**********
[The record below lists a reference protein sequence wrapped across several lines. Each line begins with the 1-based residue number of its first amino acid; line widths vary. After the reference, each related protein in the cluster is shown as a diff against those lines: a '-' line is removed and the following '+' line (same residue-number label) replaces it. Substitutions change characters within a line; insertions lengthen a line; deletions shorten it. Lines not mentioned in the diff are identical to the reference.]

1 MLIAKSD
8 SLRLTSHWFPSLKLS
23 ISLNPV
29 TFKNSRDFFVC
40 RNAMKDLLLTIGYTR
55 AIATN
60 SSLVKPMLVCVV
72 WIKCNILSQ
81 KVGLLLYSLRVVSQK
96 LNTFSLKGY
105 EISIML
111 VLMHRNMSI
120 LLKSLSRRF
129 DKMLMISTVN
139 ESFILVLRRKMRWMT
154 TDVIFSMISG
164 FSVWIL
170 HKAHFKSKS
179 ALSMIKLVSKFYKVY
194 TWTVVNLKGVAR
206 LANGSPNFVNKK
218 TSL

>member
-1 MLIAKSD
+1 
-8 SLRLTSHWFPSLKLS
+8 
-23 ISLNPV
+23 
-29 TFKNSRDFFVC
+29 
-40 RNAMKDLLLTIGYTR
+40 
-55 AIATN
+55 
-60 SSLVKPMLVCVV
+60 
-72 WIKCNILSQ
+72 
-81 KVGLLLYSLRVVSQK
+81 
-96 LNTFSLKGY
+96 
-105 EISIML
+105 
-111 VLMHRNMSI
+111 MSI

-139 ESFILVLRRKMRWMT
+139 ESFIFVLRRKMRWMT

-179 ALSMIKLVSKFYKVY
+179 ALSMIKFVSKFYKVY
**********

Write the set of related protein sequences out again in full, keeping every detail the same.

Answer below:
[The record below lists a reference protein sequence wrapped across several lines. Each line begins with the 1-based residue number of its first amino acid; line widths vary. After the reference, each related protein in the cluster is shown as a diff against those lines: a '-' line is removed and the following '+' line (same residue-number label) replaces it. Substitutions change characters within a line; insertions lengthen a line; deletions shorten it. Lines not mentioned in the diff are identical to the reference.]

1 MLIAKSD
8 SLRLTSHWFPSLKLS
23 ISLNPV
29 TFKNSRDFFVC
40 RNAMKDLLLTIGYTR
55 AIATN
60 SSLVKPMLVCVV
72 WIKCNILSQ
81 KVGLLLYSLRVVSQK
96 LNTFSLKGY
105 EISIML
111 VLMHRNMSI
120 LLKSLSRRF
129 DKMLMISTVN
139 ESFILVLRRKMRWMT
154 TDVIFSMISG
164 FSVWIL
170 HKAHFKSKS
179 ALSMIKLVSKFYKVY
194 TWTVVNLKGVAR
206 LANGSPNFVNKK
218 TSL

>member
-1 MLIAKSD
+1 
-8 SLRLTSHWFPSLKLS
+8 
-23 ISLNPV
+23 
-29 TFKNSRDFFVC
+29 
-40 RNAMKDLLLTIGYTR
+40 
-55 AIATN
+55 
-60 SSLVKPMLVCVV
+60 
-72 WIKCNILSQ
+72 
-81 KVGLLLYSLRVVSQK
+81 
-96 LNTFSLKGY
+96 
-105 EISIML
+105 
-111 VLMHRNMSI
+111 MSI

-139 ESFILVLRRKMRWMT
+139 ESFIFVLRRKMRWMT

-179 ALSMIKLVSKFYKVY
+179 ALSMIKFVSKFYKVY